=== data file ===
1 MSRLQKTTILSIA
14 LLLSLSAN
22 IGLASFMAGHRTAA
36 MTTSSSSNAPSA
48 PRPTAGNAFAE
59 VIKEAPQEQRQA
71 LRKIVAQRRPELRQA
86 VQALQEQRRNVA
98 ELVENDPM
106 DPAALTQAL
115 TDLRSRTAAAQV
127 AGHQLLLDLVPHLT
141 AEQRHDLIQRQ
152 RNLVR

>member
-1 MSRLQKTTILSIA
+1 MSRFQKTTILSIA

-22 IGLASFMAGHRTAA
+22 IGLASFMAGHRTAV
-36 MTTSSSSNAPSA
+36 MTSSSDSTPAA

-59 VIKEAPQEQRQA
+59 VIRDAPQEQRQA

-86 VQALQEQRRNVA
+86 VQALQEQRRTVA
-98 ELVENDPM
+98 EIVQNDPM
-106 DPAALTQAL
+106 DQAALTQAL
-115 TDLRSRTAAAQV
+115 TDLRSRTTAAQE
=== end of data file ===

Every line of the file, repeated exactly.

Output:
1 MSRLQKTTILSIA
14 LLLSLSAN
22 IGLASFMAGHRTAA
36 MTTSSSSNAPSA
48 PRPTAGNAFAE
59 VIKEAPQEQRQA
71 LRKIVAQRRPELRQA
86 VQALQEQRRNVA
98 ELVENDPM
106 DPAALTQAL
115 TDLRSRTAAAQV
127 AGHQLLLDLVPHLT
141 AEQRHDLIQRQ
152 RNLVR

>member
-1 MSRLQKTTILSIA
+1 MSRFQKTTILSIA

-22 IGLASFMAGHRTAA
+22 IGLASFMAGHRTAV
-36 MTTSSSSNAPSA
+36 MTSSSDSTPAA

-59 VIKEAPQEQRQA
+59 VIRDAPQEQRQA

-86 VQALQEQRRNVA
+86 VQALQEQRRTVA
-98 ELVENDPM
+98 EIVQNDPM
-106 DPAALTQAL
+106 DQAALTQAL
-115 TDLRSRTAAAQV
+115 TDLRSRTTAAQE